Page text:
(From the archives. If you're planning a big Fourth of July party, consider this very colorful, cool dessert, which I made for a party several years ago. There are a lot of steps involved, but you can cut corners with storebought meringue and sugar cookies if you prefer. Originally published in July 2006 (!))
I love outdoor parties in the summer, especially when it means a barbeque. July the 4th barbeque parties are the best, and I miss them sorely when I am not in the U.S. This year though, we are going to have a July the 4th party on Sunday (since the 4th is not a holiday here), complete with grilled hamburgers, wurst, and chicken. Someone else is going to do all that grilling, so I am making the dessert.
Juucy fragrant peaches work surprisingly well in this summertime appetizer pasta.
Update: I’ve revised this, possibly the most popular umeboshi recipe in English online, to include some key troubleshooting notes. Originally published June 18, 2009. My mom has been making a batch of umeboshi every year since, and I’ve also added some more notes from her.
My mother came for a visit this week, bringing along a pot of her homemade umeboshi. I asked her to tell me how she makes them; not only did she write it down for me, she even had pictures she’d taken of her attempts in the past couple of years! So, here is my mom’s version of how to make homemade umeboshi. I’ve freely translated her Japanese explanation to English.
My mother [my grandmother - maki] used to make umeboshi every year. When I lived in New York, I was too busy working to do much cooking, let alone umeboshi! But now that I am retired, I’m trying to remember how to do things the old way. Homemade umeboshi is so much more delicious than store bought, so they are worth the effort.
I’ve left it until rather late in the season, but here is a recipe for a a very straightforward strawberry jam.
3 years ago, I mentioned a handy list of produce ranked by how much pesticide is used to grow them. The higher (=more pesticides) the ranking, the better it would be to stick to organically grown.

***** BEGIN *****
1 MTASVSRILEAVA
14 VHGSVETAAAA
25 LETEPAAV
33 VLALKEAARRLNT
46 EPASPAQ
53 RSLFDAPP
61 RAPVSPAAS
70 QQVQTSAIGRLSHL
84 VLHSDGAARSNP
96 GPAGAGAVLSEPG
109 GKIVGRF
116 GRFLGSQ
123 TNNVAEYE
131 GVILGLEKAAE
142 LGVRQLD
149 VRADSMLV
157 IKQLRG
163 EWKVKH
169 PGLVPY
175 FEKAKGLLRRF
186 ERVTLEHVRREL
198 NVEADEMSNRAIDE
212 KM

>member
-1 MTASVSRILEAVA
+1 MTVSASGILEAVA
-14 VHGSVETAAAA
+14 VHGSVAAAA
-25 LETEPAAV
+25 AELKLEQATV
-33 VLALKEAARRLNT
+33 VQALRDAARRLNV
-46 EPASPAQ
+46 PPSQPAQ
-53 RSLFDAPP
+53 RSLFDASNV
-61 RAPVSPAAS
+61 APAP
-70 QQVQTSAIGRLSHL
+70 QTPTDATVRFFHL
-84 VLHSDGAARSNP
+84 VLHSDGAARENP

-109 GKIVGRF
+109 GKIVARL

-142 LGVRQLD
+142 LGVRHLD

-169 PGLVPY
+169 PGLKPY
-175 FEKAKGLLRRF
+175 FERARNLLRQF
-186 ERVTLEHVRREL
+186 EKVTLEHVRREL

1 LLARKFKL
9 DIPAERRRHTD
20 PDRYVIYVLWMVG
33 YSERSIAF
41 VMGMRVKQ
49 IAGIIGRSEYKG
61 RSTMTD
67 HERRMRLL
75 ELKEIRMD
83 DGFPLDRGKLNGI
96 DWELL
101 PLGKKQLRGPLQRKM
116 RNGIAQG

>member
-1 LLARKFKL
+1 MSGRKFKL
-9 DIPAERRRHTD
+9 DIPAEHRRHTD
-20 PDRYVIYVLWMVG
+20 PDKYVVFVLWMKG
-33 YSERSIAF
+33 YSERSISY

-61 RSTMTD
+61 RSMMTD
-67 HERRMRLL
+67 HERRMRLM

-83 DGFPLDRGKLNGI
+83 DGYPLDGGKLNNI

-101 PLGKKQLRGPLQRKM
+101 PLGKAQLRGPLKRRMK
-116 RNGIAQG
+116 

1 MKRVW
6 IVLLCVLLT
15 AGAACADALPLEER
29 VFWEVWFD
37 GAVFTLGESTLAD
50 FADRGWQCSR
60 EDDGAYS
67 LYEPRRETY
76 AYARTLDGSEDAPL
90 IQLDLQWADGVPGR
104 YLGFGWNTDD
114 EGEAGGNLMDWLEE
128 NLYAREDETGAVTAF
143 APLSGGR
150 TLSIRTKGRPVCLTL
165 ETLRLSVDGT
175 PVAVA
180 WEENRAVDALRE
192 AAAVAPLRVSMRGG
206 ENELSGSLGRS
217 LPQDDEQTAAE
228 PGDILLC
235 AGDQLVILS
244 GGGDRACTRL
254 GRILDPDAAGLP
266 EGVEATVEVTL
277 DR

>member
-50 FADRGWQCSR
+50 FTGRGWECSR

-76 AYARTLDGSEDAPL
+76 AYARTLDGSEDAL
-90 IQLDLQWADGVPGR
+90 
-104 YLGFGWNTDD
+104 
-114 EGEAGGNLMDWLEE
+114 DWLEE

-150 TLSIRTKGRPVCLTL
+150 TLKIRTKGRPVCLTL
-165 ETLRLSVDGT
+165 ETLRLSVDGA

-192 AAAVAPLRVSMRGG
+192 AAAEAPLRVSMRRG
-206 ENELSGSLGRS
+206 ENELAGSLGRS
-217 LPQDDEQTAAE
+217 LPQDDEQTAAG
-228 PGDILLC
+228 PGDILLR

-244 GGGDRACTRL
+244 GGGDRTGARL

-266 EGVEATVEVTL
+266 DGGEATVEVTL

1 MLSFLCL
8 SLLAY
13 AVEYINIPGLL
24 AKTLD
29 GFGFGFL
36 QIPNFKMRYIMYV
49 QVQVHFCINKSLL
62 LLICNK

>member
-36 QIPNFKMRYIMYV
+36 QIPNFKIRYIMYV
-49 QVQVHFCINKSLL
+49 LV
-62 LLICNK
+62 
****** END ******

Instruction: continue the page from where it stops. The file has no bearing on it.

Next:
I recently got a new iPhone (yes…I’m the very opposite of an Early Adopter of tech gadgets) and discovered that the same list is available as a free iPhone app called DirtyProduce. Here’s a screenshot of the opening page:
It doesn’t do much beyond list the Dirty Dozen (the most heavily pesticide-treated fruits and vegetables), the Clean 15 (the last pesticide-used) and the full list of 47 produce items, but it’s handy to have around with you. Who knew for instance that peaches were the most pesticide-laden fruit or vegetable? I tend not to peel my peaches, and I ate, oh I don’t know, a few tons of them over the summer. I may start peeling them next season, or look for non-treated ones.
Anyway, if you do have an iPhone, take a look. And if you don’t, there is still the PDF list to print out and carry in your wallet.
Since so many people liked my mom’s umeboshi recipe, here are two more recipes using ume plums from her. She doesn’t have photos for these, so I’ve taken a picture of her notes, with a little illustration she did of how to layer the ume and sugar for the umeshu (plum wine).
Full fruity smoothies are a summer indulgence.
At the moment, cherries are everywhere here in Switzerland. Roadside signs proclaim “Kirschen” or “Chriesli” (the Swiss-German dialect for cherries), luring you to farms and fruit groves and farm stores. They’re on sale at the Migros supermarket too, for the busy person to pick up in a hurry.
When I get started on cherries, I can’t seem to stop until I’ve had my fill, and I do mean fill, of that sweet, dark juice with a hint of sourness. Fresh cherries are so good that I just can’t bring myself to do anything more than pop them in my mouth one after another, methodically spitting out the pits. I know there are numerous cherry recipes out there, but as delicious as things like cherry pie and cherry clafouti are, there’s really nothing to beat the naked, unadorned cherry.
Everyone knows in theory that the fresher the vegetables, the better they are. But I think that many of us fall into the habit of buying a bit too many vegetables, storing them in the fridge, and using them as long as they haven’t rotted away or become science experiments in some form. You know, things like carrots and celery, apples and other rather indestructible produce.
But once you see how produce does deteriorate, you start to wonder. Case in point I had some rhubarb stalks left over, and stored in the fridge for about a week after I bought them. (Normally I cook rhubarb right away, but it was cheap at the market so we’d bought more than we needed.) So, yesterday I took them out - they looked crisp and perfectly fine - and turned them into rhubarb crumble pie.